I’m not going to bother returning to this thread for a while – I’ll wander back in two weeks or so to see if anyone managed to come up with something that meets either of the two criteria I posted earlier, and if someone has at that time I shall make a $30 donation to an organization of their choice and provide proper confirmation. (At least a couple people who know me are also tracking this thread, so there’s a good chance if someone provides such a thing, they’ll point it out to me and I’ll be back by earlier.)

    Ichthyic: you have proven yourself to be both dishonest and too stupid to have a productive conversation with. I am going to respond to you one last time, to hopefully demonstrate to anyone still bothering to read this that you are dishonest and incompetent. I will not be responding to any of your posts further. (My donation offer ($30 to anyone who can meet either of the criteria I outlined) still stands to anyone, including you.)

    ““I’ve provided academic citations”

    what?

    liar.

    one, those TWO links you provided are summaries from meetings, and not academic publications.”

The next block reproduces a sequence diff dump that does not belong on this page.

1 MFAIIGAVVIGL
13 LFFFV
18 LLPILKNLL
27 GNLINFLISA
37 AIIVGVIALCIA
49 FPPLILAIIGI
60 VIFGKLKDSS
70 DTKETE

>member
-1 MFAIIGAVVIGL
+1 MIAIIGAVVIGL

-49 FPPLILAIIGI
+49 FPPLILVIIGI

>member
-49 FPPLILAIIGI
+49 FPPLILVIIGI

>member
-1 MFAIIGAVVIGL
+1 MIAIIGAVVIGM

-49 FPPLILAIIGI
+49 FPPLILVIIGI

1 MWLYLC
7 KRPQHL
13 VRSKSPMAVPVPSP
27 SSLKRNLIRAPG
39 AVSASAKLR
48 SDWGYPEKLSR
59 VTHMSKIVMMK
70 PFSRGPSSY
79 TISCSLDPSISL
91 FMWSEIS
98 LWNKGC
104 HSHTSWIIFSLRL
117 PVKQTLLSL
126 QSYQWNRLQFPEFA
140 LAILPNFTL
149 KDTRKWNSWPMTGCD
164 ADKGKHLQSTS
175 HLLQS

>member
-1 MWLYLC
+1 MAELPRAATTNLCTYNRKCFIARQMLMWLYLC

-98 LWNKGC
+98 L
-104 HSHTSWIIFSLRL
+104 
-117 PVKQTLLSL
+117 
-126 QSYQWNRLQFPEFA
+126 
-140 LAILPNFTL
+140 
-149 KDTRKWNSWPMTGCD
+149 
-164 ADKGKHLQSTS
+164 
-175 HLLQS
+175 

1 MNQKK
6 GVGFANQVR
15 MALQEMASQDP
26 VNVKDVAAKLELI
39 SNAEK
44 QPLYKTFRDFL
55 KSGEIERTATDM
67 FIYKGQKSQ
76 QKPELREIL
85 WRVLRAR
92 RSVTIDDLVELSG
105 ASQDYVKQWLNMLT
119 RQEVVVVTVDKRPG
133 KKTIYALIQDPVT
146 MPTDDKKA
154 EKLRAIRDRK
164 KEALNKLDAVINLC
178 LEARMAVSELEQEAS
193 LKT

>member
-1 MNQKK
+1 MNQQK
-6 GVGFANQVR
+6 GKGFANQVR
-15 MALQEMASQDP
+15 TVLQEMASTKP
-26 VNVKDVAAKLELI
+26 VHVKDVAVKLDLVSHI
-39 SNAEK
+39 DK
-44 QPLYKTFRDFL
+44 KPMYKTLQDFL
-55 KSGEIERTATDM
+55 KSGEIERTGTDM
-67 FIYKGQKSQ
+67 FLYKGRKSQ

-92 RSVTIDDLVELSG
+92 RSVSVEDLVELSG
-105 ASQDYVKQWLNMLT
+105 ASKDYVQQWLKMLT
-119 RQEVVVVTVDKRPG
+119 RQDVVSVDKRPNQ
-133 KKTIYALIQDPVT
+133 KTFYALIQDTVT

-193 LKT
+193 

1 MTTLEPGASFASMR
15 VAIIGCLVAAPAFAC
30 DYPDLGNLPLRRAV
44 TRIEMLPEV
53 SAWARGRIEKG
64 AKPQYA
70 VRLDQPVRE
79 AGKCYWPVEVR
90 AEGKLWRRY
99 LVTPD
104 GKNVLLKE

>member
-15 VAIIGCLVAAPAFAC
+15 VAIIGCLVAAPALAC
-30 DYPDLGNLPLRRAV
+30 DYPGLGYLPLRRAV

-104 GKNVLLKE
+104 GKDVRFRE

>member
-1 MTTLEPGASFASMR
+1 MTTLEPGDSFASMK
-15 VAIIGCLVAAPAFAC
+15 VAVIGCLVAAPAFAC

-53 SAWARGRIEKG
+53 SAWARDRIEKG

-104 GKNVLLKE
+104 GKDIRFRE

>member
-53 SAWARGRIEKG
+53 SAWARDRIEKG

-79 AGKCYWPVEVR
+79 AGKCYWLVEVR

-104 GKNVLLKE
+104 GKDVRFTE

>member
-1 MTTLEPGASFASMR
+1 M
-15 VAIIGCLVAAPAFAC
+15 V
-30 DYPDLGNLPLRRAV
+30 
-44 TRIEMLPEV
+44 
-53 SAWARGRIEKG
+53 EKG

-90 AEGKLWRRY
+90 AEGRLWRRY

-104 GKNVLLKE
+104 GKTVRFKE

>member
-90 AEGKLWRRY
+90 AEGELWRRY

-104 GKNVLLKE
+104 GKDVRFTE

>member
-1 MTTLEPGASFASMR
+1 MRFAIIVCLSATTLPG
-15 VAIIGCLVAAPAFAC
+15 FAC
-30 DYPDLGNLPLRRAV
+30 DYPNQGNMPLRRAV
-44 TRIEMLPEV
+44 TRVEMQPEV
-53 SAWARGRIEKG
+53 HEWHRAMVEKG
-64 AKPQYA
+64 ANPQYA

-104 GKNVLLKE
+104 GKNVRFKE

Okay, so, anyone else still bothering to read this, please take note. This conclusively demonstrates that ich has not actually looked at both links I posted, despite repeatedly claiming to do so/repeatedly claiming that I had not read my own sources.

    You are correct that the ICRC link I posted is a copy of the proceedings of a meeting, although everything I have quoted has been from the presenting people, rather than from the discussions. Yes, I know that still means that is not a reviewed document. However, the presenting people were invited experts in the field, which makes them a fuck of a lot more qualified than you are.